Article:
Article
5 comments

Recipe: Chipotle and Brown Sugar Candied Bacon Honeycomb Butter

Chipotle Brown Sugar Candied Bacon Honeycomb Butter Brioche Toast

Chipotle Brown Sugar Candied Bacon Honeycomb Butter

It is an indulgent time of year, and this recipe is at the pinnacle of indulgence. Despite the bacon, it is a sweet, and is wonderful on pancakes or simply on brioche toast as I have done here. I also fancy some with some eggy bread.

A nod to Bill Granger first. The first time I had honeycomb butter was with his ricotta hotcakes at one of his cafés in Sydney about 6 years ago. I was captured by it. Searches for honeycomb recipes at the time failed, and I was not happy with the alternative of chopping a crunchie and putting it in my butter.

I researched further and figured out it was a simple combination of sugar, brought to temperature and bicarb to make it aerate. I played around with sugar and golden syrup combinations until I got the perfect chewy crisp honeycomb. Too little golden syrup and it is dull and too fragile, too much and you will lose your fillings. I also add a little cider vinegar to boost the bicarb and I add water, as this makes it less likely to fail in the early minutes when it is very easy to scorch the sugar.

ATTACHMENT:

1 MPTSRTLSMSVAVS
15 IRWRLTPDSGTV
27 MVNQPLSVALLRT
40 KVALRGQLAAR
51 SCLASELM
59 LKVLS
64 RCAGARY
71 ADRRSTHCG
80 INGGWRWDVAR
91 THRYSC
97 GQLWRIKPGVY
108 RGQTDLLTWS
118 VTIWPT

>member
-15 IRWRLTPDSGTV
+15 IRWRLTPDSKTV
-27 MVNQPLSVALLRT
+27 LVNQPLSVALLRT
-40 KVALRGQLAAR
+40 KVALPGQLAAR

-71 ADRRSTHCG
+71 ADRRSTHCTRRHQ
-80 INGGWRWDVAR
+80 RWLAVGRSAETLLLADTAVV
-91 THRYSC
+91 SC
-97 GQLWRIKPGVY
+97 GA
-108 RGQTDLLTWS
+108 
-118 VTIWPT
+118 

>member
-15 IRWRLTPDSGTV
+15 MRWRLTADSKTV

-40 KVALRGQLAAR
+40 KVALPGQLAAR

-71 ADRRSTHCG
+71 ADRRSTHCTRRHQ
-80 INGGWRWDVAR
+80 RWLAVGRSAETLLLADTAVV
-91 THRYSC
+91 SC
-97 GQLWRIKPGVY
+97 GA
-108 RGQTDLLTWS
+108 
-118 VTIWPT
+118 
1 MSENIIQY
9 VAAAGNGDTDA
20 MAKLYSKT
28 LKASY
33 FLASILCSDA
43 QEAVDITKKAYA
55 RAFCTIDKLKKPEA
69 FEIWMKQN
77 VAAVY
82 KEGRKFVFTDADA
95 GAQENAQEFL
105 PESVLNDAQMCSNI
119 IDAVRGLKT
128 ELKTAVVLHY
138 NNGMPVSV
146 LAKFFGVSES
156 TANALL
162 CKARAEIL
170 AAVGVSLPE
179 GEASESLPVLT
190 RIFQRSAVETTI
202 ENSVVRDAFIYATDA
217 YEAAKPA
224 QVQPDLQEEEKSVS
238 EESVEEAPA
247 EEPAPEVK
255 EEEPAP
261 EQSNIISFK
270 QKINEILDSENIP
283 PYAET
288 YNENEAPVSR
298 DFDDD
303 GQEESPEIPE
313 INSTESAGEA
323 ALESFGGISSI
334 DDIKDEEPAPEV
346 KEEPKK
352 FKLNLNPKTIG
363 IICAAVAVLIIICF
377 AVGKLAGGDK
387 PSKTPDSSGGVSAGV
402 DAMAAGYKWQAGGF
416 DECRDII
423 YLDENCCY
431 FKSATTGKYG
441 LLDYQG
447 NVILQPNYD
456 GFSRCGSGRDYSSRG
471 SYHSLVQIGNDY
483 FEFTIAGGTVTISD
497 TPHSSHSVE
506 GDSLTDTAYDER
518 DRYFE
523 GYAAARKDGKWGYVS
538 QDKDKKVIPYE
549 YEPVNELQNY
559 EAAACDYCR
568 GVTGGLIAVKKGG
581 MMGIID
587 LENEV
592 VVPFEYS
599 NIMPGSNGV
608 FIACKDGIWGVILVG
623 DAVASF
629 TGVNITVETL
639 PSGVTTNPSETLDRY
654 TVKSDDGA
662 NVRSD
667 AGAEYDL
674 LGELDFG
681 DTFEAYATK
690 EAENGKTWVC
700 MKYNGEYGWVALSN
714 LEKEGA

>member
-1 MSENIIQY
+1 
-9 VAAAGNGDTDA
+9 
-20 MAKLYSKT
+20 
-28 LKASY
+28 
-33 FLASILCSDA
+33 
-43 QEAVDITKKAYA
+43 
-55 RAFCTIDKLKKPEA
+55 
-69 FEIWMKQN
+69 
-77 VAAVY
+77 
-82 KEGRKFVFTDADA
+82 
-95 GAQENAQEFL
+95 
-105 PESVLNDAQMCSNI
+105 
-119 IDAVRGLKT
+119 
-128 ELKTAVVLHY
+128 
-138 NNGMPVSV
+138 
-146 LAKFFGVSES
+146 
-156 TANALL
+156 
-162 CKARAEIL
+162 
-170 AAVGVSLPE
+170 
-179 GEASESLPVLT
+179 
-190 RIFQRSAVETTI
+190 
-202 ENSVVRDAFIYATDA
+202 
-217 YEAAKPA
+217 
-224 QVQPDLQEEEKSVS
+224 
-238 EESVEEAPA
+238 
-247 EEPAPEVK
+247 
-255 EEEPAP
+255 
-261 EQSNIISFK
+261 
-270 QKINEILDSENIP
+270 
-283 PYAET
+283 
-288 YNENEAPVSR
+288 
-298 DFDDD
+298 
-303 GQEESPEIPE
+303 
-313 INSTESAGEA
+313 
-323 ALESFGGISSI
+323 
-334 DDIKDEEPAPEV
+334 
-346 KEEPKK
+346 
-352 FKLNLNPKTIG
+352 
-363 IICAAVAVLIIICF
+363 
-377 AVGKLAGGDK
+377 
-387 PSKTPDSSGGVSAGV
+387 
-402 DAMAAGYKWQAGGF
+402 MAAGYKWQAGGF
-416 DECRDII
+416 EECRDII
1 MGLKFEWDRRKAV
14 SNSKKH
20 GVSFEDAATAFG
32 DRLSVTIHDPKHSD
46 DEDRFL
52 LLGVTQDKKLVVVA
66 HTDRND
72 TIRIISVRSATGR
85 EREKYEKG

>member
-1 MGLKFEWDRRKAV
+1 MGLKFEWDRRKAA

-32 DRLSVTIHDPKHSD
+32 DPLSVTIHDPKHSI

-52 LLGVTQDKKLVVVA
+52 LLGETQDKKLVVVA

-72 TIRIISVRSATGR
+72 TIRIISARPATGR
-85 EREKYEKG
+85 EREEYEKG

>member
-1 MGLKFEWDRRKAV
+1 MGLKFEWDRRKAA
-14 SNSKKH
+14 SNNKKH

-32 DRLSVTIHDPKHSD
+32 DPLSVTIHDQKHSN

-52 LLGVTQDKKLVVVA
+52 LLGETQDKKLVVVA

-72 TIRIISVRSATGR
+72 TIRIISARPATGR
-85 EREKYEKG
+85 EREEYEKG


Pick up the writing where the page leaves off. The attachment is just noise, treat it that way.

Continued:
Candied Bacon Honeycomb

Candied Bacon Honeycomb

Lovely!

Next is my candied bacon, one of my many recipes for it. This is a recent favourite, a simple light brown sugar and chipotle blend. The bacon is smothered in it, and it is baked until the sugar is approaching toffee. You are left with a wonderful sweet, smoky, hot and savoury candied bacon that is wonderful on its own or – honestly – most things.

Chipotle & Brown Sugar Candied Bacon

Chipotle & Brown Sugar Candied Bacon

Combine the two and mash them into butter? Divine. Just be careful, as in my enthusiasm to devour it, I injured the top of my mouth (slightly) with the sharp honeycomb. Totally worth it though.

Enjoy! It is a cracker. Ban the brandy butter and bring on the bacon and honeycomb butter.

Notes on the recipe: if you can’t get chipotle, substitute chilli. If you don’t want the heat, just omit it.

RECIPE: CHIPOTLE & BROWN SUGAR CANDIED BACON AND HONEYCOMB BUTTER

Chipotle and Brown Sugar Candied Bacon

250g bacon chopped into strips or bacon lardons, I prefer smoked
100g light brown sugar
1 heaped tablespoon of chipotle powder or blitzed dried chipotles

Combine the bacon, sugar and chipotle, insuring every bit of the bacon is covered. Spread on one layer on a buttered greaseproof paper on a baking tray and bake at 180 deg C for 15 – 20 minutes until the sugar is dark and glossy like toffee. Remove from the oven and leave to cool.

Candied Bacon Honeycomb

Put 300g white sugar, 150g golden syrup, 1 tbsp cider or white wine vinegar and 100ml water in a pan with high sides – a stockpot for example.

Bring to the hard crack stage over a medium heat – 140 to 150 deg C (and do use a thermometer) – take off the heat and add the 2 tbsp of fresh bicarbonate of soda (it loses potency), ensuring there are no lumps in the bicarb. Stir through, the honeycomb will puff up.

Add two thirds of the candied bacon and stir through. Pour into a dish lined with buttered greaseproof paper. Leave to cool.

Making the butter